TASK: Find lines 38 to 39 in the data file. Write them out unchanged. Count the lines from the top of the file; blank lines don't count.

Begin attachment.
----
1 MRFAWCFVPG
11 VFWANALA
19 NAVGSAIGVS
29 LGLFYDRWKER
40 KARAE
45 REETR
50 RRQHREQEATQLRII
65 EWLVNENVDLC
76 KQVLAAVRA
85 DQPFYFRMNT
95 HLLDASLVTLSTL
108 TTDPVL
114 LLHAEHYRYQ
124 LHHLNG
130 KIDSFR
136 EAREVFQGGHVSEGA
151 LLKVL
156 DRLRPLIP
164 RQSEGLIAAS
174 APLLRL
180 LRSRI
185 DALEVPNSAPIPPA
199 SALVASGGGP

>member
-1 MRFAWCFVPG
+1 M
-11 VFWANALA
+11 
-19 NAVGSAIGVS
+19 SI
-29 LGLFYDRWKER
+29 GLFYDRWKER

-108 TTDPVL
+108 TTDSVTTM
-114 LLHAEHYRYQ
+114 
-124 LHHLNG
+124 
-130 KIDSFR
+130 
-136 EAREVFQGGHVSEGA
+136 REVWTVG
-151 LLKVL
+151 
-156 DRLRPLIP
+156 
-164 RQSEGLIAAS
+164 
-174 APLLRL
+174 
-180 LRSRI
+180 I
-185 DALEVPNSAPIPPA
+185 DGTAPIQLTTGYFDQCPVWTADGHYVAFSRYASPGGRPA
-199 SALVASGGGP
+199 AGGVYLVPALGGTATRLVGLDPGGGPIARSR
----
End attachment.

+124 
-130 KIDSFR